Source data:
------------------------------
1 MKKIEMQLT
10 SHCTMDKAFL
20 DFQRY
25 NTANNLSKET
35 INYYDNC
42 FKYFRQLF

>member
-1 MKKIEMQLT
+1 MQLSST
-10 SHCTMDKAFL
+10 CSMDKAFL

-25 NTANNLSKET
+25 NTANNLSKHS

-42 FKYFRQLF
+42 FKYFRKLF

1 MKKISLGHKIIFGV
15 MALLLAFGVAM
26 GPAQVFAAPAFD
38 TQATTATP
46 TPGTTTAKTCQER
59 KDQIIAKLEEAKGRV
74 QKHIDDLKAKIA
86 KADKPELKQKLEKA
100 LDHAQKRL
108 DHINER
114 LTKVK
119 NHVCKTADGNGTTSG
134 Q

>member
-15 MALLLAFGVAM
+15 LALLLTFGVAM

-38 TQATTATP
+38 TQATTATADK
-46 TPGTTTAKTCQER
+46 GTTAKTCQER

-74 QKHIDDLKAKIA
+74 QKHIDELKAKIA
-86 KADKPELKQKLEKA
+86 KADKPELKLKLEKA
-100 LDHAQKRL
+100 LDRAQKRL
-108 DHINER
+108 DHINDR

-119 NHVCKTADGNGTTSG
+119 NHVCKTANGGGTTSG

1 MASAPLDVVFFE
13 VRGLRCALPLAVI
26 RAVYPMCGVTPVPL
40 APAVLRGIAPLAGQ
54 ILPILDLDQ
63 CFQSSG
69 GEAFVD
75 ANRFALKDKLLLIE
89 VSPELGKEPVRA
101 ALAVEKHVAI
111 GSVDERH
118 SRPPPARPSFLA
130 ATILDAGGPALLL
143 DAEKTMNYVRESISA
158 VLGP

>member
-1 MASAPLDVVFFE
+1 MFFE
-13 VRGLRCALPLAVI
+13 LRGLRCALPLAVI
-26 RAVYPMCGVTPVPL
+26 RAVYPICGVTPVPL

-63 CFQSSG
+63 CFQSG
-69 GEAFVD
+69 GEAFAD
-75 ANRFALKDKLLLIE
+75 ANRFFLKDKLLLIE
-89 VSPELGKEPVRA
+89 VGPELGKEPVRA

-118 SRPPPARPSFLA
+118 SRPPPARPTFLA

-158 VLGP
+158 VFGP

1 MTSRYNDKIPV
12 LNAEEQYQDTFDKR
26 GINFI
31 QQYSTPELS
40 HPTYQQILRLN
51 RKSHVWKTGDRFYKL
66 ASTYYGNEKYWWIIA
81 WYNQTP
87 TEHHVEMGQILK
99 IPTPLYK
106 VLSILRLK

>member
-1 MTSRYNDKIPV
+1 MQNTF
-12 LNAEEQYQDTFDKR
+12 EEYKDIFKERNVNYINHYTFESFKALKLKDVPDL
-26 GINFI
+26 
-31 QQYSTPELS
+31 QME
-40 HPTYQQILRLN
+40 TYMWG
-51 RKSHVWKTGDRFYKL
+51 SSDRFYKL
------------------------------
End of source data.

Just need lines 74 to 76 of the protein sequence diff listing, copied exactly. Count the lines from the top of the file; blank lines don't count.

-89 VSPELGKEPVRA
+89 VGPELGKEPVRA

-118 SRPPPARPSFLA